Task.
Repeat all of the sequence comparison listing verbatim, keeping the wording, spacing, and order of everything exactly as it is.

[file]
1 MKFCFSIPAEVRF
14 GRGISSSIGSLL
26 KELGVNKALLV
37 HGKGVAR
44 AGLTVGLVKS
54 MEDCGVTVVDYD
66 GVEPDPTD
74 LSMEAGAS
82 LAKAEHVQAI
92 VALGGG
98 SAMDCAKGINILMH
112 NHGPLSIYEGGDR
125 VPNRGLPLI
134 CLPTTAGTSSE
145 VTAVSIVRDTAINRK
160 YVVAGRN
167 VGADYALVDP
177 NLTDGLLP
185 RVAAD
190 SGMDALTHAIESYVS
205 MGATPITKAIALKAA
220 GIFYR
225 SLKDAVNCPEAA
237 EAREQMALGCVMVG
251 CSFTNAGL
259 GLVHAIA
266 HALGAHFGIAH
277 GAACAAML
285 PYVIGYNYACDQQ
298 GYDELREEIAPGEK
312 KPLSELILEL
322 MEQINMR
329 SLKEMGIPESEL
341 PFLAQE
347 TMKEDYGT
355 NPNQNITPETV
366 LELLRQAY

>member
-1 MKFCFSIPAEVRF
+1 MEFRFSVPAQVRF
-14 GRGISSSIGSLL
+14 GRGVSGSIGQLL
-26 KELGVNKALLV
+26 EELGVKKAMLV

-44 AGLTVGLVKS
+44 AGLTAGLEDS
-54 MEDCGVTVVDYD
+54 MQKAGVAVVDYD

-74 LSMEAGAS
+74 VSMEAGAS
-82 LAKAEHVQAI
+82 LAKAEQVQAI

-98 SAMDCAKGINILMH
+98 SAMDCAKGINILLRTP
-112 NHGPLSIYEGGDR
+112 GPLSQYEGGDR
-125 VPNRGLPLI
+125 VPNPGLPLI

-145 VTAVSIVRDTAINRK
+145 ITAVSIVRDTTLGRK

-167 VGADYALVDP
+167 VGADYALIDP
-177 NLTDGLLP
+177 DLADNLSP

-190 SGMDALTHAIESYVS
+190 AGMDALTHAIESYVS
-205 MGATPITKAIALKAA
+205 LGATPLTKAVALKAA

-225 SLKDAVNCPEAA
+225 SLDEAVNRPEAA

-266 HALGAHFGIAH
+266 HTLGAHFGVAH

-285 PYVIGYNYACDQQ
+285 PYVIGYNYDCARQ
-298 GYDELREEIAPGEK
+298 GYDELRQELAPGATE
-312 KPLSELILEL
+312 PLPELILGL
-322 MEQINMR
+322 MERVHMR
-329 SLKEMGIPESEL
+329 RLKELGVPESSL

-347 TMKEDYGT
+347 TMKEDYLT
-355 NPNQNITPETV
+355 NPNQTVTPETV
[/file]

1 MKFCFSIPAEVRF
14 GRGISSSIGSLL
26 KELGVNKALLV
37 HGKGVAR
44 AGLTVGLVKS
54 MEDCGVTVVDYD
66 GVEPDPTD
74 LSMEAGAS
82 LAKAEHVQAI
92 VALGGG
98 SAMDCAKGINILMH
112 NHGPLSIYEGGDR
125 VPNRGLPLI
134 CLPTTAGTSSE
145 VTAVSIVRDTAINRK
160 YVVAGRN
167 VGADYALVDP
177 NLTDGLLP
185 RVAAD
190 SGMDALTHAIESYVS
205 MGATPITKAIALKAA
220 GIFYR
225 SLKDAVNCPEAA
237 EAREQMALGCVMVG
251 CSFTNAGL
259 GLVHAIA
266 HALGAHFGIAH
277 GAACAAML
285 PYVIGYNYACDQQ
298 GYDELREEIAPGEK
312 KPLSELILEL
322 MEQINMR
329 SLKEMGIPESEL
341 PFLAQE
347 TMKEDYGT
355 NPNQNITPETV
366 LELLRQAY

>member
-1 MKFCFSIPAEVRF
+1 MEFRFSVPAQVRF
-14 GRGISSSIGSLL
+14 GRGVSGSIGQLL
-26 KELGVNKALLV
+26 EELGVKKAMLV

-44 AGLTVGLVKS
+44 AGLTAGLEDS
-54 MEDCGVTVVDYD
+54 MQKAGVAVVDYD

-74 LSMEAGAS
+74 VSMEAGAS
-82 LAKAEHVQAI
+82 LAKAEQVQAI

-98 SAMDCAKGINILMH
+98 SAMDCAKGINILLRTP
-112 NHGPLSIYEGGDR
+112 GPLSQYEGGDR
-125 VPNRGLPLI
+125 VPNPGLPLI

-145 VTAVSIVRDTAINRK
+145 ITAVSIVRDTTLGRK

-167 VGADYALVDP
+167 VGADYALIDP
-177 NLTDGLLP
+177 DLADNLSP

-190 SGMDALTHAIESYVS
+190 AGMDALTHAIESYVS
-205 MGATPITKAIALKAA
+205 LGATPLTKAVALKAA

-225 SLKDAVNCPEAA
+225 SLDEAVNRPEAA

-266 HALGAHFGIAH
+266 HTLGAHFGVAH

-285 PYVIGYNYACDQQ
+285 PYVIGYNYDCARQ
-298 GYDELREEIAPGEK
+298 GYDELRQELAPGATE
-312 KPLSELILEL
+312 PLPELILGL
-322 MEQINMR
+322 MERVHMR
-329 SLKEMGIPESEL
+329 RLKELGVPESSL

-347 TMKEDYGT
+347 TMKEDYLT
-355 NPNQNITPETV
+355 NPNQTVTPETV